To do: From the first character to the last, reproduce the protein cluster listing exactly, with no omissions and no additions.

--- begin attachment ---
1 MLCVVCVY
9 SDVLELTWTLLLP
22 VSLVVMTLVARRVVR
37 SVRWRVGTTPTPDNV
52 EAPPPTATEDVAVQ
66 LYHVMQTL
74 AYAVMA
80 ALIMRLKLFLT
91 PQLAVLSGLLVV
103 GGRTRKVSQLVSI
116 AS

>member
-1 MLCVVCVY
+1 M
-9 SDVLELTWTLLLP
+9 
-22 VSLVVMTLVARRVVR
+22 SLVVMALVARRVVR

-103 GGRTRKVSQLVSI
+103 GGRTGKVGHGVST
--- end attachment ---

1 MLCVVCVY
9 SDVLELTWTLLLP
22 VSLVVMTLVARRVVR
37 SVRWRVGTTPTPDNV
52 EAPPPTATEDVAVQ
66 LYHVMQTL
74 AYAVMA
80 ALIMRLKLFLT
91 PQLAVLSGLLVV
103 GGRTRKVSQLVSI
116 AS

>member
-1 MLCVVCVY
+1 M
-9 SDVLELTWTLLLP
+9 
-22 VSLVVMTLVARRVVR
+22 SLVVMALVARRVVR

-103 GGRTRKVSQLVSI
+103 GGRTGKVGHGVST